We’ve Found The Beauregard Statue

It’s outside, in an NOPD motor pool lot in the Desire area of the city. No secured, controlled warehouse, as promised for the Beauregard statue ripped down last night by the mayor and his masked men.

We have pictures…

Not to mention we also know what happened to the base of the Jefferson Davis statue, though the statue itself is still missing…

Remember when Mitch Landrieu said the monuments would be stored in controlled, secured conditions to prevent their being damaged?

Yeah, about that…

The good news is that the Beauregard statue is impervious to the kinds of damage lots of other residents of that part of New Orleans are subject to in Mitch Landrieu’s final year.

If you’d like to go by and see Beauregard in what is probably not his final resting place but could well be his home for some time, the image at the top gives you an idea where in the city he is – that lot is on the corner of Alvar Street and Chicasaw Street, a few blocks south of I-10 just before it travels east over the Industrial Canal. Here’s a close-up of the location…

Don’t be shocked if the police aren’t very welcoming. After all, in Mitch Landrieu’s New Orleans, and particularly on the corner of Alvar and Chickasaw, strangers are quite likely to make off with everything that isn’t nailed down – perhaps even including police vehicles.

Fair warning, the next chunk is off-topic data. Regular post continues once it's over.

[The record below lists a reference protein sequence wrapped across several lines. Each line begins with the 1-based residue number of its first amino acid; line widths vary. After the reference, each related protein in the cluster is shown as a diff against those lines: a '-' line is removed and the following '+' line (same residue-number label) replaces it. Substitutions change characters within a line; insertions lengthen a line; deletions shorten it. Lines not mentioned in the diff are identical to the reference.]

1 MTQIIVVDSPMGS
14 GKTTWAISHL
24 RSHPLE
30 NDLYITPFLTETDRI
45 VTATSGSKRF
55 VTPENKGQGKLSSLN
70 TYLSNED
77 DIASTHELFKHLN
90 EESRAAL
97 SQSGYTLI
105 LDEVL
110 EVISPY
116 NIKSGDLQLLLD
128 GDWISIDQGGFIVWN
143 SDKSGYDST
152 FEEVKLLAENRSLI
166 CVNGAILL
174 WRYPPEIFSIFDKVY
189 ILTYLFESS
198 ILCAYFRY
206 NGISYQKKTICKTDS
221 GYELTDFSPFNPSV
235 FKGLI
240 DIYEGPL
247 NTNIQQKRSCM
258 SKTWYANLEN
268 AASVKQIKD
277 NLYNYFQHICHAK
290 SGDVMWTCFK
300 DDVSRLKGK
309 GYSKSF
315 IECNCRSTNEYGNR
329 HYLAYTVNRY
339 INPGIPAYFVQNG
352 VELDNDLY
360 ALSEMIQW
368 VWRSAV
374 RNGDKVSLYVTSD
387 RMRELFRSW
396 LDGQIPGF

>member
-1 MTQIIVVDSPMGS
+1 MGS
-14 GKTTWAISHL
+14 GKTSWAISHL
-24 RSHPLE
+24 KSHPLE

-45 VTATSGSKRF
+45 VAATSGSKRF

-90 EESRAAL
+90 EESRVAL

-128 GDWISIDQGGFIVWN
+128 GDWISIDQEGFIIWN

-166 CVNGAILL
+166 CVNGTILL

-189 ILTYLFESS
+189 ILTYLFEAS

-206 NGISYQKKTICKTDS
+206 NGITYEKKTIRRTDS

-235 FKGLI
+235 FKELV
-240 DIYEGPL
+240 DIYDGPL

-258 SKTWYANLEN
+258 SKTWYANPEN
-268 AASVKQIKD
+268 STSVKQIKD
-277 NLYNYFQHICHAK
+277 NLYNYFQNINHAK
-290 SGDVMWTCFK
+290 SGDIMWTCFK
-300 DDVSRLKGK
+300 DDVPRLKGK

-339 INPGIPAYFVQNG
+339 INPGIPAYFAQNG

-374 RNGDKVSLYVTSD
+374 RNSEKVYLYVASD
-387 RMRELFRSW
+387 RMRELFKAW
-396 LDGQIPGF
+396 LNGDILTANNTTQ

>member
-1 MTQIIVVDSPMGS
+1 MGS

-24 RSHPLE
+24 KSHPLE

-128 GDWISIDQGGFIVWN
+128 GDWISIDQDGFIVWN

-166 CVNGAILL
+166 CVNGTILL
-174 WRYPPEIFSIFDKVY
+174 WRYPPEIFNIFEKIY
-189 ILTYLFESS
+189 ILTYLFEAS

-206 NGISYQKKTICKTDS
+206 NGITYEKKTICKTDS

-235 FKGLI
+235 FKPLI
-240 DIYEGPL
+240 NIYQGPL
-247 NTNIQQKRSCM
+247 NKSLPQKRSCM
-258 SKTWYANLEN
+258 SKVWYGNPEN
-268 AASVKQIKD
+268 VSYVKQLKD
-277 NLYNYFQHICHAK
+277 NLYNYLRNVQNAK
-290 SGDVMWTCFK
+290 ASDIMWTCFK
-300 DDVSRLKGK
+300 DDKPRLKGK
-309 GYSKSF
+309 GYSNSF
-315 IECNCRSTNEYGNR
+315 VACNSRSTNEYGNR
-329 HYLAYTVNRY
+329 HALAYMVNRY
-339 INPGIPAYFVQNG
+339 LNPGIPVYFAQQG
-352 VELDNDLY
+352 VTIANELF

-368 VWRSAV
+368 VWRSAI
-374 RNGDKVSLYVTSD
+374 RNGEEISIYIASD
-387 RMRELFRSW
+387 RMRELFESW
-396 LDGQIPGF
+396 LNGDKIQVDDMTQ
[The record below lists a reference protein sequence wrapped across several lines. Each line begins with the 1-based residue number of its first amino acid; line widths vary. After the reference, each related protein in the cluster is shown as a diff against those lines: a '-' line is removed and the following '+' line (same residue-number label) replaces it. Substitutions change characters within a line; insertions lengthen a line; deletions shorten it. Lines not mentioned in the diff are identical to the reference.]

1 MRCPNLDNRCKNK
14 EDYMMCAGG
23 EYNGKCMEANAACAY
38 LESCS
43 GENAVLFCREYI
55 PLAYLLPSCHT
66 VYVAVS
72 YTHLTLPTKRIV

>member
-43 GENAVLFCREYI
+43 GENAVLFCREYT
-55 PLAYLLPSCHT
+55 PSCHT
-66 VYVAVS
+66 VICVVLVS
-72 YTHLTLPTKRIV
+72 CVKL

But that’s how the Beauregard statue is being treated by the city he made his home.

And if you think the statue was handled roughly, here’s its base, which was left at the site of the statue for the past 102 years until Landrieu and his masked men paid it a visit…

Two men were arrested for “vandalizing” the base of the statue, if you can believe it.

According to NOPD, an Eighth District commander spotted Michael Kimball, 57, and Christopher Kimball, 31, both of Norco, spray-painting the base outside the entrance to City Park.

The men are accused of using red spray paint to paint the words “Gen. Beauregard CSA” across the statue’s base.

Both Kimballs were arrested and booked for criminal damage to historic buildings or landmarks by defacing with graffiti.

The city which trashed the monument to its most prominent 19th century native military figure arrested people for using spray paint to mark what once stood there.

That’s Mitch Landrieu’s New Orleans. Where the vandals make arrests for vandalism.

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